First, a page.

and with the implementation of that system it is very difficult
to benchmark one system against another.
Q48 Mr Wright: But you say you would
Mr Jones: As I say, it is very
difficult to compare at all because other IT systems I have been
responsible for in government have been bigger but less complex,
have had certainly fewer customers, so therefore fewer data refreshers
within the system. It is just impossible, I think, to compare
one with another.
Q49 Mr Wright: Okay. Thank you. According
to your last annual report, a total of £12.1 million expenditure
on CHIPS has been written off since the work was taken in-house,
representing the entire value of the contracted work prior to
February 2005. Was all this work wasted, and why did this expenditure
generate "little appreciable benefit"?
Mr Jones: At the time it would
have appeared, I am sure, to staff who were managing and running
the system that that work was not wasted and that it was preparatory
work leading up to what was then the development of the system
in-house. We took a view last year, my board and I, that with
hindsight, if one is able to look back now at how much of the
work that was done prior to February 2005 is now adding value
to the system as we see it successfully running today, then the
answer is very little, if any, of it. As a result of that, I was
very firmly of the view that we should write that off because
it should not be forming part of the carrying value of the new
Q50 Mr Wright: Are you now confident
then that the work being carried out in-house will result in better
value for money?
Mr Jones: We have now completed
the implementation of CHIPS. With the caveat relating to a number
of teething problems which I alluded to earlier, it is working
well. The web services at the registration process were working
on day one, which in my experience is unique in the context of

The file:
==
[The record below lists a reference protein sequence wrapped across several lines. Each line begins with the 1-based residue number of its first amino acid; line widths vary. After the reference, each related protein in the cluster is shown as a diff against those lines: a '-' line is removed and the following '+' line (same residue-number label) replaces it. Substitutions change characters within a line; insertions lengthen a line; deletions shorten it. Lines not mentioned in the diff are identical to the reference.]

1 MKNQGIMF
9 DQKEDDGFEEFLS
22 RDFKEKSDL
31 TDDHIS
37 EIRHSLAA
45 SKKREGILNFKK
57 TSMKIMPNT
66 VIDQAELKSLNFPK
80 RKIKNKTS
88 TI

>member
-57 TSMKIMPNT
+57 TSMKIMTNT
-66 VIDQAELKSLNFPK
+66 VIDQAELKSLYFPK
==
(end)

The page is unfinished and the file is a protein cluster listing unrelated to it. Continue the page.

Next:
a public sector IT programme of this size and nature. What we
therefore have, I believe, is a very firm basis on which we can
both run our operation for the future and, crucially, implement
the imminent changes to the Companies Act that we have on our
agenda for the next few years.
Q51 Mr Wright: With regard to the
Companies Act, last November the Department delayed aspects of
the implementation of that Act. Who instigated that? Did you go
to them and say, "Look, we're not going to be ready in time,
so can you just delay this piece coming in?"
Mr Jones: The programme to implement
the Companies Act is very much a joint project between BERR, Geoff's
staff and Companies House, so we have worked together on the implementation
of Companies Act changes throughout the early stages of understanding
what the legislation meant, interpreting what the legislation
would mean for our systems, designing changes to the systems to
meet those requirements. So throughout the whole process of implementing
the Act we have worked together. It was a joint decision between
ourselves and BERR that risks were escalating, and I would not
put it any stronger than that. Risks were escalating to the point
whereI think you have the statement in front of youI
could not be absolutely confident that I would be able to implement
all of the changes by October 2008. That is not to say that the
plans did not suggest we were going to hit 2008, because they